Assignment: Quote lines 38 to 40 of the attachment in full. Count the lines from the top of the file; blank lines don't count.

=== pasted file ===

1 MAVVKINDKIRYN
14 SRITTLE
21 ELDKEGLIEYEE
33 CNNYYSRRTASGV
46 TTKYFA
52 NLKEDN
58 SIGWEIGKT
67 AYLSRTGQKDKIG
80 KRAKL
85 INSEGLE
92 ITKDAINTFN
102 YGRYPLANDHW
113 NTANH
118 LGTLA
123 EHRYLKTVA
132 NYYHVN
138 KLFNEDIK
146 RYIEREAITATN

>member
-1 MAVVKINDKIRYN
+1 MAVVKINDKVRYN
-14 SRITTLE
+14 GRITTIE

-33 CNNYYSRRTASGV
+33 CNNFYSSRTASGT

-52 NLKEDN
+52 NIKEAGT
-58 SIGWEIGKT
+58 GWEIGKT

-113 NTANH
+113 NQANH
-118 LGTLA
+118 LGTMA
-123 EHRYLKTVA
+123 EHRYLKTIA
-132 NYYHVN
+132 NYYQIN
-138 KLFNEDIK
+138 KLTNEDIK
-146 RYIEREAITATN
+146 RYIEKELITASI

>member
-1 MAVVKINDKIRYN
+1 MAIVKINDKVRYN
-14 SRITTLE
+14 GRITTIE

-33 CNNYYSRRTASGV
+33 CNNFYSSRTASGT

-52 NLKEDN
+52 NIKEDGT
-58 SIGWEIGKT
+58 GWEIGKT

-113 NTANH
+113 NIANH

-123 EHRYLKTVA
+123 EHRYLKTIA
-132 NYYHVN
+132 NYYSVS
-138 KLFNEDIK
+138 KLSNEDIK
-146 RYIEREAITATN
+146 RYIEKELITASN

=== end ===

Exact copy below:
-138 KLFNEDIK
+138 KLTNEDIK
-146 RYIEREAITATN